So if we go so far as to say that AIDS is a plague sent by God to punish sin, we are not singling anyone out. We would mean only that the general curse of death is applied a little more quickly in certain cases, as a divine response to particular sorts of sin. Is there biblical precedent for that? There is plenty. The story of Sodom and Gomorrah in Genesis 19 (wherein two entire cities are destroyed because of their inhabitants’ aggressive homosexual behavior) is only the most hackneyed example. The Old Testament is full of similar incidents, where the enemies of Israel are afflicted—sometimes innocent and guilty alike. Of course, “innocence” is always a relative term for men; still we may ask, what did the first-born children of Egypt ever do to Moses?

Nor is that method of divine instruction limited to the Old Covenant: Christ promises worldwide tribulation in Matthew 24 and elsewhere, while the Apocalypse is one extended prophecy of the destruction of the earth in retribution for sin that must precede His Second Coming and the Last Judgment. In apparitions from La Sallette to Fatima, Catholics believe that Our Lady predicted untold temporal suffering for the nations if the world failed to repent. We have since reaped the whirlwind she warned us against—the horrors of this century, from World War I to the slaughters and pogroms that stained all Europe with innocent blood. It seems the price of sin is still death.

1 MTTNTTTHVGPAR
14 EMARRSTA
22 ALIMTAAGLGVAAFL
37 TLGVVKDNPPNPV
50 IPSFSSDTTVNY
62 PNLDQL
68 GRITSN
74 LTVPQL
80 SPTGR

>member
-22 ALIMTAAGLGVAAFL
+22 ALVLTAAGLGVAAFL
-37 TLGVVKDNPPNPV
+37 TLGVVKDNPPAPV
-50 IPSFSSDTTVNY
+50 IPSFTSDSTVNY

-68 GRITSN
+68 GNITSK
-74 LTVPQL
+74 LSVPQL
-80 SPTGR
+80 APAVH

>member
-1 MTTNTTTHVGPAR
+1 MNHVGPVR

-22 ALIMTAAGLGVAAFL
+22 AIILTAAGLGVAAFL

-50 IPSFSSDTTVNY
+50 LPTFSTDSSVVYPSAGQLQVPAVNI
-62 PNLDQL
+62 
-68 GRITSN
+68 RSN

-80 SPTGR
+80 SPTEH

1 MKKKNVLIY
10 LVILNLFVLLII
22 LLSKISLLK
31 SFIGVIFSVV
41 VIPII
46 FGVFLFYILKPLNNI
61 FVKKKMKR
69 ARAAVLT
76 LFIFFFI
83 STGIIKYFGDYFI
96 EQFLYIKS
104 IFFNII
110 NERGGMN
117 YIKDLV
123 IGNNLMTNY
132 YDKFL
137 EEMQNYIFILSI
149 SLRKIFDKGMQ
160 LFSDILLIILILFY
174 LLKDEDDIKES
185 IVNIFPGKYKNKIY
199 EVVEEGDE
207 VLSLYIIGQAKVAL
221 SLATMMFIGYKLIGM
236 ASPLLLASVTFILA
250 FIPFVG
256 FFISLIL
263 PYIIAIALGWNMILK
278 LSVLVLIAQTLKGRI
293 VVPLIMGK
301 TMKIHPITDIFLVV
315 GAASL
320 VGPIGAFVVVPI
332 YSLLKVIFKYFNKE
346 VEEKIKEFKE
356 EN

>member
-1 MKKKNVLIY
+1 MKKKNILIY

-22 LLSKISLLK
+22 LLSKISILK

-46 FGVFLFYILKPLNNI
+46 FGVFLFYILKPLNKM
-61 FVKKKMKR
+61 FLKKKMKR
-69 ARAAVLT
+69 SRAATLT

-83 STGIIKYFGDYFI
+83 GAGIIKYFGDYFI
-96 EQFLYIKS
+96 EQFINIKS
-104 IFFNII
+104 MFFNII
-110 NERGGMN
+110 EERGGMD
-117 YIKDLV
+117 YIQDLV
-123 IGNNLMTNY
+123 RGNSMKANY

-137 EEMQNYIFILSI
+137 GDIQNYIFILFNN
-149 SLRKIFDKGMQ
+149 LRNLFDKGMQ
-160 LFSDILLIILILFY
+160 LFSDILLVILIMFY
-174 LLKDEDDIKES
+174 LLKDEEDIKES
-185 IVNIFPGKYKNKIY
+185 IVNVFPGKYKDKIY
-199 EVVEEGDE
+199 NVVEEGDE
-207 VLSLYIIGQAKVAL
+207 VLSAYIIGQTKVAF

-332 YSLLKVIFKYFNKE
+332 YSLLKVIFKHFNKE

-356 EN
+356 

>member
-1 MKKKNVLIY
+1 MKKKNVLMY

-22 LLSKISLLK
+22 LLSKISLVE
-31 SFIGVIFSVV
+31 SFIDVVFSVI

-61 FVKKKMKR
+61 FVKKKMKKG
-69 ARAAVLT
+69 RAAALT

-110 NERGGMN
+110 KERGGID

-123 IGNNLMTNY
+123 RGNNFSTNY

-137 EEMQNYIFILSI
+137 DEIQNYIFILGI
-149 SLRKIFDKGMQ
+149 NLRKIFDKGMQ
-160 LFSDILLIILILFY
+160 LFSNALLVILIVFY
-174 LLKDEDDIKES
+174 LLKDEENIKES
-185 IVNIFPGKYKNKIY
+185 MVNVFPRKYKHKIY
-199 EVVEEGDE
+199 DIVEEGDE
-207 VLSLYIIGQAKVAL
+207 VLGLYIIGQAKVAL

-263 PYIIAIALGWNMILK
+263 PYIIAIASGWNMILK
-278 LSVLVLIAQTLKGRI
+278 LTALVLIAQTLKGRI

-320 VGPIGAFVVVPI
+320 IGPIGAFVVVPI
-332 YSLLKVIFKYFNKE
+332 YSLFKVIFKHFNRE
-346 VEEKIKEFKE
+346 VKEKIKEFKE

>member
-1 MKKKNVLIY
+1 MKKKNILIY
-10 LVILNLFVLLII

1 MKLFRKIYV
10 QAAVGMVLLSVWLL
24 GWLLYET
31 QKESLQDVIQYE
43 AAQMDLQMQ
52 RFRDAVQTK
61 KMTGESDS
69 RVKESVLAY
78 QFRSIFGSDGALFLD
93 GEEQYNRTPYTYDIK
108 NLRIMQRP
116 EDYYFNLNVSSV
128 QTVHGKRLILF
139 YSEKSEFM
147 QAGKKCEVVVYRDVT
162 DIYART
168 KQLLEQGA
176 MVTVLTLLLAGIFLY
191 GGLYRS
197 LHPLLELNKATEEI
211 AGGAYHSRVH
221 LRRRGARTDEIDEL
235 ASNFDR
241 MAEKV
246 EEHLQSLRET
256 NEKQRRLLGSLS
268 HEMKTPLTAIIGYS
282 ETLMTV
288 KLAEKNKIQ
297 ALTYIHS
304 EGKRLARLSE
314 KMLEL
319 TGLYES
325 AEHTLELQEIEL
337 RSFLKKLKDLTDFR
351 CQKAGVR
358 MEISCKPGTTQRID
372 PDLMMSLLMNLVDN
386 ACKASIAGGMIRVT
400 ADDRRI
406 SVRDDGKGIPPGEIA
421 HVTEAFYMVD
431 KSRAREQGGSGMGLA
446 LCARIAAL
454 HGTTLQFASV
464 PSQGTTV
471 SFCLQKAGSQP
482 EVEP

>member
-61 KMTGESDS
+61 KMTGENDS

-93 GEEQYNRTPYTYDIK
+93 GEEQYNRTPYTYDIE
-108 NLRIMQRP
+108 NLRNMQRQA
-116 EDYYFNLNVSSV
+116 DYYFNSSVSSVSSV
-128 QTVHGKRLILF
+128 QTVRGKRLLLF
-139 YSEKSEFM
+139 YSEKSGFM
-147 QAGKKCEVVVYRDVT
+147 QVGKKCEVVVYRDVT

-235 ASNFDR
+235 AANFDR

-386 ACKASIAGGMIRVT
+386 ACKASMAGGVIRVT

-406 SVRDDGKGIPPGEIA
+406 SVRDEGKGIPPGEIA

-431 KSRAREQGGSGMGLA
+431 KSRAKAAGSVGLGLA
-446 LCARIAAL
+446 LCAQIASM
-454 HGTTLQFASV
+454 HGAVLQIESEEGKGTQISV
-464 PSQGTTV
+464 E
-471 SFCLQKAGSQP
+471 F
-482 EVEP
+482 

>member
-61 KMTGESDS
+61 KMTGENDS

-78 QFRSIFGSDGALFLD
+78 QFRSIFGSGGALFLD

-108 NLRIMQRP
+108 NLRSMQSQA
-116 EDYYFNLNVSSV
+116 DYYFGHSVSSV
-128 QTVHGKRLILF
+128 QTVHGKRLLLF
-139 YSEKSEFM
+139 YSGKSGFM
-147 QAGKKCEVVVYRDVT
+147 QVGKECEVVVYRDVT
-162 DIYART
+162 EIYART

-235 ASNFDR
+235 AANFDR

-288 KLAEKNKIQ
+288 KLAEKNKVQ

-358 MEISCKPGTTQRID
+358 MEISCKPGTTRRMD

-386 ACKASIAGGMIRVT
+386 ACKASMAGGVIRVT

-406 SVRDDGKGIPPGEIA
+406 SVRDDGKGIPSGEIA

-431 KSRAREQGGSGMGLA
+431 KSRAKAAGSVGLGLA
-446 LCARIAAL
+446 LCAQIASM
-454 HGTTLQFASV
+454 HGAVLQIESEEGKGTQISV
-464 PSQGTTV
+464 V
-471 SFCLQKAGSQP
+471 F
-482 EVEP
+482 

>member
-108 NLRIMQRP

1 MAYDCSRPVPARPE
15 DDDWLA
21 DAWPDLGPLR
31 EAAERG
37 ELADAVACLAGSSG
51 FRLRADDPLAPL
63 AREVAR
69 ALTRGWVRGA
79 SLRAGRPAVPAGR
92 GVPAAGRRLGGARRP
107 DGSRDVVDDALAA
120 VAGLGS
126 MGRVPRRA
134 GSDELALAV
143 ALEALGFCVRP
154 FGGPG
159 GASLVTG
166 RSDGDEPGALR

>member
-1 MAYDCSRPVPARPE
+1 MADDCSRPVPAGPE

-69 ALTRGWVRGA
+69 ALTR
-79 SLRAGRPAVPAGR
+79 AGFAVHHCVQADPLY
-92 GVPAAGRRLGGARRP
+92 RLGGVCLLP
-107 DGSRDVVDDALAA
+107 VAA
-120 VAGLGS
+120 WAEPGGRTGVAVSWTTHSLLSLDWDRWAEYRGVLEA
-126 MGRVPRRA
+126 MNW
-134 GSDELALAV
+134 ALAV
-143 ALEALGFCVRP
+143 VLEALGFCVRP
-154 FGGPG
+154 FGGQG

Clearly, no orthodox believer—that is, no Catholic, and no Protestant or Jew who takes Holy Scripture as the Word of God, rather than a mere soccer ball for archaeologists and religious studies professors—can deny that temporal punishments have been a part of divine Providence. Records of them exist in the Old Testament, and abundant warnings about them occur in the New. There is a clear connection established between the commission of grave sins against the divine and natural laws and sudden temporal punishment. There is precedent both for individual condemnation (Onan) and for collective punishment (Sodom in the Old Testament, Babylon in the New).